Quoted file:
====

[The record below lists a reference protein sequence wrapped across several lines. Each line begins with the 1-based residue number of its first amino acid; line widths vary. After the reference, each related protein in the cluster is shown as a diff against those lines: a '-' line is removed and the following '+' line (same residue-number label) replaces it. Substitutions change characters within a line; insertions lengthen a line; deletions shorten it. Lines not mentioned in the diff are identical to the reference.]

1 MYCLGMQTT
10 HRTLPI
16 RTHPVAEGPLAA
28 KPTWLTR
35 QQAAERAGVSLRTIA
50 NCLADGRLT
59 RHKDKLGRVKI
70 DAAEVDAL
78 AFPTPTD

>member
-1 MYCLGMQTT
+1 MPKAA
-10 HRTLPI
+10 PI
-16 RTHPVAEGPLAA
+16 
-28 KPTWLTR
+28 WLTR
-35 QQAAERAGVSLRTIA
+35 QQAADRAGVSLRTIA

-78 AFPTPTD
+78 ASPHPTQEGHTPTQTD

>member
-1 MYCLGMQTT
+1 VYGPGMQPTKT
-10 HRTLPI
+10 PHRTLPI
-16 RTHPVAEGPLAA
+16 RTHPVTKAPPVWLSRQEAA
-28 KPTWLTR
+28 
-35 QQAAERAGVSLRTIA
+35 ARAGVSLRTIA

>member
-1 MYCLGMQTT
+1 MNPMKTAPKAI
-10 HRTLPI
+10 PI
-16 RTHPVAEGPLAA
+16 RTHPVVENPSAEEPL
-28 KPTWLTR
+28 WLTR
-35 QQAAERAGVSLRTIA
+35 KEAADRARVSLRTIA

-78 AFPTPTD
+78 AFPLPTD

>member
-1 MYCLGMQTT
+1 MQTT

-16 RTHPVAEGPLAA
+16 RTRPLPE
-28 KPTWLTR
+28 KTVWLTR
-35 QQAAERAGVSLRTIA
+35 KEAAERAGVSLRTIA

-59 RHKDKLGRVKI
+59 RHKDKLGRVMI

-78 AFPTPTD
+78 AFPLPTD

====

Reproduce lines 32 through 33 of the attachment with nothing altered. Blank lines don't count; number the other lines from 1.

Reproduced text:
+28 
-35 QQAAERAGVSLRTIA